“There is need to invest wisely, using bids, offers and volume when taking decisions as a trader. Managing risk and protecting capital at this point is very important. So, you will be able to determine when to buy or sell by watching the stocks and the market, using technical analysis.

“Let numbers released by the companies guide your decision and time to stay in that position. As the market phase is changing, it is time to combine fundamentals and technical tools to take decisions by knowing the support and resistant levels to reposition or exit any position.”He also stressed the need for government to adopt pragmatic strategies that would aid peaceful campaigns and stabilise the polity, to ensure a sustainable market rebound.

The Managing Director of Highcap Securities Limited, Imafidon Adonri, explained that insecurity and social disorder are disincentives to investment. “Nigeria is currently experiencing these. They must be tackled with seriousness for investors’ confidence to increase,” he said.

According to him, “Those who control the polity, especially the politicians and the executives, need to be upright and follow due process and perform well, so that the polity will be calm going into the election. They do not need to overheat it. They need not come up with frivolities that will cause conflict and crises, because these are the things that affect the capital market.”

He suggested law enforcement agencies be more proactive, identify flashpoints and ensure a robust security arrangement is implemented to prevent breakdown of law and order.The Managing Director of Crane Securities Limited, Mike Ezeh, warned that foreign investors are already selling off their shares due to uncertainty in the political space.

“Our political leaders are toying with a lot of things. By the time we sit down and take stock of the effect of all these killings, we will know what we have done to our national psyche. Looking at it from the foreign investors’ perspective, it is only the daring ones that come at this time of uncertainty and fear.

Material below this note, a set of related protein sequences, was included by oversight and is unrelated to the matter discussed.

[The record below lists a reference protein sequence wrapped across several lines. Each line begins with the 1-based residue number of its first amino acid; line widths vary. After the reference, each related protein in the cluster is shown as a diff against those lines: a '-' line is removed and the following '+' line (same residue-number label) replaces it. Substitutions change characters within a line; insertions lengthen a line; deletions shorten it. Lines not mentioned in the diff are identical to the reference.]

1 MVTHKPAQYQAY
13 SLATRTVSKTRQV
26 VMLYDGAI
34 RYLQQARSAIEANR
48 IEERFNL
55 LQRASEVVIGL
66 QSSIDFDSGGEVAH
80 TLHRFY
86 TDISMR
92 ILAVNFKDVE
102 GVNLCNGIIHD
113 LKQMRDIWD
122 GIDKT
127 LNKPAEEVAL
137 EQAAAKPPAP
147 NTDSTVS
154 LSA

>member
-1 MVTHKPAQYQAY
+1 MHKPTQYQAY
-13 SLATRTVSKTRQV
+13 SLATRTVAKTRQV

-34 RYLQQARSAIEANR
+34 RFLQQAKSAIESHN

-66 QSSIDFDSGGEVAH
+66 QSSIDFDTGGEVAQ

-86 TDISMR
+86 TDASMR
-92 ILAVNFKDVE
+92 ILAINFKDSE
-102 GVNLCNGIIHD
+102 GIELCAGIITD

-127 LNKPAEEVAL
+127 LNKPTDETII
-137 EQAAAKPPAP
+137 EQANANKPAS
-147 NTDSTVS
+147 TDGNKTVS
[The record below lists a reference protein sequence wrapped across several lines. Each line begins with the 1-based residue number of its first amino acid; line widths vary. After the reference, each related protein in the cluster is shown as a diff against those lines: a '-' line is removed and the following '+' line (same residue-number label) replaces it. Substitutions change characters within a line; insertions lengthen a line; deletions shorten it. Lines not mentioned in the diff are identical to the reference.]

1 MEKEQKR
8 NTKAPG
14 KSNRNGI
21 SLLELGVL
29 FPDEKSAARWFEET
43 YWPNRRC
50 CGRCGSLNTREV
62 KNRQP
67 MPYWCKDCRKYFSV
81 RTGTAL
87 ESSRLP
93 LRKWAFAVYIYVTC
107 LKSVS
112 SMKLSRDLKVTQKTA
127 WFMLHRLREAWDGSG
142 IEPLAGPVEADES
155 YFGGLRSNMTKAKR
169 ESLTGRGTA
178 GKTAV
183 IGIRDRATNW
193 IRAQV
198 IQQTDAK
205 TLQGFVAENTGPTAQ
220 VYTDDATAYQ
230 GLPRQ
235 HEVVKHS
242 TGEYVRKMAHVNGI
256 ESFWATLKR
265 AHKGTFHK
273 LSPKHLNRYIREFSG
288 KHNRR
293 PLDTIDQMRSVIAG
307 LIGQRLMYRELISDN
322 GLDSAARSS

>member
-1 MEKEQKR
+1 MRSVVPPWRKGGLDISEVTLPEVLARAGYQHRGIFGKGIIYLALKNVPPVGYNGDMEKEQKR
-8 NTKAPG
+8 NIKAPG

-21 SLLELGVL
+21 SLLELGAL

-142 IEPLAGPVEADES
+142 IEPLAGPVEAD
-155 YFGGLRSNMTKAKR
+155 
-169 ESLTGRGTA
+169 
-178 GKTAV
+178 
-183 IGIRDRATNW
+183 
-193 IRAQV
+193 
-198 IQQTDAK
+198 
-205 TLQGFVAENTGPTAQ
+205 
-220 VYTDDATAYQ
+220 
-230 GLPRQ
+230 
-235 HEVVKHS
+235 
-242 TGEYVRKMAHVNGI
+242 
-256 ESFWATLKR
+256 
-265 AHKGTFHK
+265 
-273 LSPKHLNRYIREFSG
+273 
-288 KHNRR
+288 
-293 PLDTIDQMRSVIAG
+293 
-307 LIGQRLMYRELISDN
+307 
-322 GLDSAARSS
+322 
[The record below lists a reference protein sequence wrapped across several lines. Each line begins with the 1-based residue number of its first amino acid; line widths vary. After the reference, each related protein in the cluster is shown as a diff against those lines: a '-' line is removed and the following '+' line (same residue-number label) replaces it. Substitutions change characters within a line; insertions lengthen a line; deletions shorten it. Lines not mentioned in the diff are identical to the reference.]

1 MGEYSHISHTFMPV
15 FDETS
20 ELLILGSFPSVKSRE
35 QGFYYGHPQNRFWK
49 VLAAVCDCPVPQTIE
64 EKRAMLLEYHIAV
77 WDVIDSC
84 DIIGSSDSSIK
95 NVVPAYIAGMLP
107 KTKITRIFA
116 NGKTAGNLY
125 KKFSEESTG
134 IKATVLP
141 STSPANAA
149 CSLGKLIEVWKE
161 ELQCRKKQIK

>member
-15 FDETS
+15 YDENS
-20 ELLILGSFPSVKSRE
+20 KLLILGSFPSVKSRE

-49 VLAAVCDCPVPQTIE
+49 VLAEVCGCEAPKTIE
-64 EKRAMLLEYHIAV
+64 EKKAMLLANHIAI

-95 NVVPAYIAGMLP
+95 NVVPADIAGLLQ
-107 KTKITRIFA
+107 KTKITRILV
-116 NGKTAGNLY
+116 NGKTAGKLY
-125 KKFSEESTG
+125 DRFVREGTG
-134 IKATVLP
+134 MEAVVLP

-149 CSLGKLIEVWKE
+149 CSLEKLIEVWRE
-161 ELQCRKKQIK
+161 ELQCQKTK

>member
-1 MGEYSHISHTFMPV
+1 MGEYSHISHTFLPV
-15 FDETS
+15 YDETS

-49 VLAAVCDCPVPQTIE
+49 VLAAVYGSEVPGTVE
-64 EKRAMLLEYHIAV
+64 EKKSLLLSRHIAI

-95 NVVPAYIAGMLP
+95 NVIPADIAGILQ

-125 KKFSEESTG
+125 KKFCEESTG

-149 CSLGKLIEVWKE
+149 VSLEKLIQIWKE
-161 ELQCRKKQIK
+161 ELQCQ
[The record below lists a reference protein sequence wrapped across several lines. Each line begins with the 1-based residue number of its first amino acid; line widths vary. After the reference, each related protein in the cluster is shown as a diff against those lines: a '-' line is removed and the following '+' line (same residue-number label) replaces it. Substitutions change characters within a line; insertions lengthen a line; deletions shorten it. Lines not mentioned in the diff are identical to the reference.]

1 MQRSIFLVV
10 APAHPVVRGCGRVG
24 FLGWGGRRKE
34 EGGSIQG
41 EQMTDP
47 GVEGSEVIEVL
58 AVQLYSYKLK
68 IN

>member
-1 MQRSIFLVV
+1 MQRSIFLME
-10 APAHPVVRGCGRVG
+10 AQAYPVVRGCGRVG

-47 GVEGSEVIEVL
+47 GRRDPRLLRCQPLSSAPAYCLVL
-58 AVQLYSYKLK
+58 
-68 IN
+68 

“You keep your treasure where your heart is. Locally, there is apathy towards the market. People are scared of investing. They have even resorted to selling, out of fear of the unknown. The Federal Government should stop the killings. They are the only ones that have the capacity do so,” he said.

The Publicity Secretary of the Independent Shareholders Association of Nigeria, Moses Igbrude, maintained the same argument.He said: “Our economy is not developed. Whatever happens in the political arena must have an effect on the market. There is apathy in the market. The foreign investors that dominate the market have exited their portfolio. And no matter the good performance of these listed companies, investors will not want to stake their funds at a time like this.

“The foreign investors are not ready to develop the market. They buy when the market is appreciating and sell off when there are perceived economic issues, because they are not long-term investors, and that makes the market volatile.”

He urged regulators to intensify effort on investor education, to increase local participation in the market.Also, the National Coordinator, Constance Shareholders Association, Mallam Shehu Mikail, admitted that investors are selling their shares in fear of losing their investments to political unrest.

“There is panic in the system. The drama we have witnessed so far from states that had their election is a disincentive to investment, and it is already sending wrong signal to investors,” he said. The market will remain in a downward trend until investors are assured their investment is protected, he added.


In this article:
Ambrose Omodion